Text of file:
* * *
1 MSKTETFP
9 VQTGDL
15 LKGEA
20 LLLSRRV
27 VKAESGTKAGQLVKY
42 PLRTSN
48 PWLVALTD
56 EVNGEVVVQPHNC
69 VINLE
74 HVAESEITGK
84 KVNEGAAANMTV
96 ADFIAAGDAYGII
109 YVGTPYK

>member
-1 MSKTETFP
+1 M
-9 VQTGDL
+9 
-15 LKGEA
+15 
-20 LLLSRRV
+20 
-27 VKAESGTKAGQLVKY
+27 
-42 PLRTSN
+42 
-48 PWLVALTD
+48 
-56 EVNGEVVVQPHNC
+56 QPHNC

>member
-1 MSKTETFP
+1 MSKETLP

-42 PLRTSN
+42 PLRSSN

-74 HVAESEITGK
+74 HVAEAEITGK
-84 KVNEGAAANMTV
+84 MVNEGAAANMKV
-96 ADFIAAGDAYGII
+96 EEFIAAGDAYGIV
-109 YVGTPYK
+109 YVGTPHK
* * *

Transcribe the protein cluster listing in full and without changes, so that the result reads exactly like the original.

1 MSKTETFP
9 VQTGDL
15 LKGEA
20 LLLSRRV
27 VKAESGTKAGQLVKY
42 PLRTSN
48 PWLVALTD
56 EVNGEVVVQPHNC
69 VINLE
74 HVAESEITGK
84 KVNEGAAANMTV
96 ADFIAAGDAYGII
109 YVGTPYK

>member
-1 MSKTETFP
+1 M
-9 VQTGDL
+9 
-15 LKGEA
+15 
-20 LLLSRRV
+20 
-27 VKAESGTKAGQLVKY
+27 
-42 PLRTSN
+42 
-48 PWLVALTD
+48 
-56 EVNGEVVVQPHNC
+56 QPHNC

>member
-1 MSKTETFP
+1 MSKETLP

-42 PLRTSN
+42 PLRSSN

-74 HVAESEITGK
+74 HVAEAEITGK
-84 KVNEGAAANMTV
+84 MVNEGAAANMKV
-96 ADFIAAGDAYGII
+96 EEFIAAGDAYGIV
-109 YVGTPYK
+109 YVGTPHK